- Matrix apparent permeability in a shale formation is not only determined by the non-Darcy flow / gas-slippage behavior but also by the intrinsic permeability within the nanopore structure.
- Shale-matrix permeability derived from core samples at laboratory conditions needs to be correlated to reservoir conditions cautiously due to the extreme sensitivity of factors to the pore radius.
- While geomechanical effects (formation compaction) can temporarily dominate the matrix apparent-permeability evolution during the early-production stages, these will be offset by non-Darcy flow / gas-slippage behavior and gas-desorption effects and matrix apparent-permeability will start to increase due to pressure depletion.
- Impaired productivity in fractured shale formations during depletion is most-likely caused by reduction in fracture conductivity, rather than reduction in matrix permeability.
- The gradual release of the molecular adsorption layer has a significant impact on the matrix apparent-permeability evolution for small pore radii.
- Matrix apparent-permeability evolution during production can make a difference in well performance and long-term shale-gas production - even with the presence of a conductive natural-fracture network.
This summary, written by Special Projects Manager Nancy Musick, contains highlights of the following paper: Wang, H. Y. and Marongiu-Porocu, M. 2015. Impact of Shale-Gas Apparent Permeability on Production: Combined Effects of Non-Darcy Flow / Gas Slippage, Desorption, and Geomechanics. SPE Res Eval & Eng. SPE-173196-PA (in press; posted 7 October 2015).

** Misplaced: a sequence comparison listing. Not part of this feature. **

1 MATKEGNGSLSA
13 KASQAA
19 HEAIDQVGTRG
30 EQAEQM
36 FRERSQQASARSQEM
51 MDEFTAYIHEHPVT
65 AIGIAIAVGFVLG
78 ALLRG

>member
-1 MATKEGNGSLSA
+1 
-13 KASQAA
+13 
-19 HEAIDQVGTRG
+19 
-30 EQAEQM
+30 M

What is an SPE Forum?
SPE Forums are unique, by-invitation-only SPE events that bring together top technologists, innovators, and managers to address a specific industry challenge. Participation in a forum builds a professional network that will enhance a career for a lifetime. Participants are encouraged to come prepared to contribute their experience and knowledge, rather than be spectators or students. The objective is to create a collaborative, idea-generating arena that stimulates new ideas and innovation about future challenges facing the E&P industry.
Who should participate?
- Experienced professionals who want to exchange ideas with others in your area of technical expertise. Forums offer an exclusive opportunity to interact with innovators, seasoned professionals, and leading technologists.
- Young professionals with relevant experience and knowledge of the forum topic. Forums are a window on the future that belongs to the next generation of professionals.
Participants at SPE Forums are selected by the Forum Steering Committee based on the ability to contribute to the discussion of the topic. Attendance is limited to maximize each person's opportunity to contribute. For more details: SPE Forums
SPE sponsors Faculty Enhancement Travel Grants that provide financial support for university faculty to attend SPE conferences, workshops, and forums.
Selected faculty may use the funds for event registration fees, and travel costs.
Learn more and apply today.
The application deadline is 15 November.